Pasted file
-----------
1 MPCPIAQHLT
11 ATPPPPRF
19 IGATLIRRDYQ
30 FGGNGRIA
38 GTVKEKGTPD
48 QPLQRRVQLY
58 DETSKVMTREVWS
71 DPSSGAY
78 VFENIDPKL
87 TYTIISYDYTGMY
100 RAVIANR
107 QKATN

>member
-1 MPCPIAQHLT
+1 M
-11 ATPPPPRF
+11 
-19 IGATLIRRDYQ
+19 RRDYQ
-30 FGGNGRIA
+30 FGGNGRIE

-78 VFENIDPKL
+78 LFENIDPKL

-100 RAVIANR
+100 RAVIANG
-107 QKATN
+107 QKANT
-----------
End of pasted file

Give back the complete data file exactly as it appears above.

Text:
1 MPCPIAQHLT
11 ATPPPPRF
19 IGATLIRRDYQ
30 FGGNGRIA
38 GTVKEKGTPD
48 QPLQRRVQLY
58 DETSKVMTREVWS
71 DPSSGAY
78 VFENIDPKL
87 TYTIISYDYTGMY
100 RAVIANR
107 QKATN

>member
-1 MPCPIAQHLT
+1 M
-11 ATPPPPRF
+11 
-19 IGATLIRRDYQ
+19 RRDYQ
-30 FGGNGRIA
+30 FGGNGRIE

-78 VFENIDPKL
+78 LFENIDPKL

-100 RAVIANR
+100 RAVIANG
-107 QKATN
+107 QKANT